All-in-all, good work. Thanks. Cheered me a bit.


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8
8
Review of Uncle's Memoirs  
Review by Dis-Ease
Rated: 13+ | (3.5)
Great attention to detail. The plot moves forward nicely, and the characters help engage us, and add color to the landscape. The narrative trick of using the memoir helps here, as do the reminisces of the neighbors.

The only suggestion I could make is that you need to flush out the ending a bit more. It's too short, too abrupt, and doesn't really give us a picture of how (or even why) this guy dealt with his shock. I wanted to know why it affected him so badly: he didn't know the guy, didn't know the victims, but it seemed to unhinge him a bit nonetheless. A couple other notes:

--Don't use ALL CAPS.
--"Now, it's time to confess my sins at last..." But this didn't indicate he had written, or that his nephew had read, them.

In general, a good read. Thank you.


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9
9
Review by Dis-Ease
Rated: E | (3.0)
You'll probably hear this advice a lot as you write, but, whenever possible, rewrite so you use adverbs sparingly. For example, you write "weigh heavily," but I think the sentence would sound better with some one word in place of these two. For example, "burden"--probably not the best word, but it's a suggestion.

"Rite" should be "right."

"So I will continue to walk the shadowed streets at night as the rest of the world sleeps and try to disappear into the shadows that consume everything else around me." A good sentence, no doubt about that, let me suggest a comma to clarify who is trying to disappear: "So I will continue to walk the shadowed streets at night as the rest of the world sleeps, and try to disappear into the shadows that consume everything else around me."

The word "profound" is too heavy, and makes the speaker sound rather full of himself/herself. In this case, less really is more. Just say: "return to the world with something to teach," which, also omitting "it," sounds more humble and more fitting of a soul searching not only for answers but also for questions.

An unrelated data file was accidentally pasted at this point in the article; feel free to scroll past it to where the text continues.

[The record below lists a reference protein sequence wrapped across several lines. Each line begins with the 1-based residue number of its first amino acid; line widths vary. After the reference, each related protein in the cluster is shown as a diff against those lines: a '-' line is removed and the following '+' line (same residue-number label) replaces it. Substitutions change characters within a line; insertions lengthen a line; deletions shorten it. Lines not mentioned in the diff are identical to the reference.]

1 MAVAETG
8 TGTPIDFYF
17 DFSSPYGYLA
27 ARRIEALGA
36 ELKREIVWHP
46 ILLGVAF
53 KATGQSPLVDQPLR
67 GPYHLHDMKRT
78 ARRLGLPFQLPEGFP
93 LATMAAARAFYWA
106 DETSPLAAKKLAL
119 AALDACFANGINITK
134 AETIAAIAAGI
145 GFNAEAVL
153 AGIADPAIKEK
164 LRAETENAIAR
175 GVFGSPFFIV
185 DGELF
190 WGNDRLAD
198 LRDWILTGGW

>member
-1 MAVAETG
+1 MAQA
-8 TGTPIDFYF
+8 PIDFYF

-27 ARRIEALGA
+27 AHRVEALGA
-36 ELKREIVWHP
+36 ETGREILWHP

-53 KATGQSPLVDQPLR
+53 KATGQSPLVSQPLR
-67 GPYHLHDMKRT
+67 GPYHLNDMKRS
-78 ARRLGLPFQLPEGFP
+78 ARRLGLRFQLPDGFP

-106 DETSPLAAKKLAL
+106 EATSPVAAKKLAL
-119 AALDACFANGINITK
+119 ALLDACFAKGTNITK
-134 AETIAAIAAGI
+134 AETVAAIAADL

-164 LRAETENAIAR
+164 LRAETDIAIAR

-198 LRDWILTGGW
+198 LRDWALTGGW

The sentence "I had good parents, a decent life, and a steady job," had me wondering if the narrator was actually dead, and this brief monologue would lead the reader to that surprise understanding at the end. This didn't seem to materialize. Was that an effect you were hoping for? If not, consider it. This monologue could be part of a larger story, say, the beginning of a narrative, as a means of getting inside the narrator's head (supposedly).

"So why do I feel like there is something missing from this world that I enjoy?" There's nothing wrong with using the word "enjoy" here. Nothing at all. But...why mention it if you are not going to go into at least a little detail about what you do enjoy about it? You see, I think that would add both color and emotional weight to what you are saying. Yes, he/she mentioned "good parents, a decent life, a steady job," but those descriptive words (good, decent, steady) seem bland, leached of feeling. This reminds me of that painting by Edvard Munch, "The Scream," this depiction of an existential angst despite being surrounded by a world that, on the surface at least, is not so bad, supports us, allows us to live, even hands us a doggy biscuit of contentment now and then, but for many cannot soothe or satisfy, denying the very existence of certain questions while at the same time offering illusory answers.

What is this piece of writing, you asked. Well, whatever it is, it got me thinking enough to write/say this much, and that is something. Communication is the only means of finding those questions, and the only assurance--thin and frail though it may be--that others are out there.